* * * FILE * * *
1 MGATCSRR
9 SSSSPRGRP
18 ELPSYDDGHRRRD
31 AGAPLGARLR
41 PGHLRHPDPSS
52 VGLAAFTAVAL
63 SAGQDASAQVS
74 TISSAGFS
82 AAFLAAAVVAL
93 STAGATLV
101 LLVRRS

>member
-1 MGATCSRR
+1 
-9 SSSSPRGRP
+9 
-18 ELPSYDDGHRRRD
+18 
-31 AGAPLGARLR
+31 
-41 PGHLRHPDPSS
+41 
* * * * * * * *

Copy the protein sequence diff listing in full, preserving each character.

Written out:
1 MGATCSRR
9 SSSSPRGRP
18 ELPSYDDGHRRRD
31 AGAPLGARLR
41 PGHLRHPDPSS
52 VGLAAFTAVAL
63 SAGQDASAQVS
74 TISSAGFS
82 AAFLAAAVVAL
93 STAGATLV
101 LLVRRS

>member
-1 MGATCSRR
+1 
-9 SSSSPRGRP
+9 
-18 ELPSYDDGHRRRD
+18 
-31 AGAPLGARLR
+31 
-41 PGHLRHPDPSS
+41 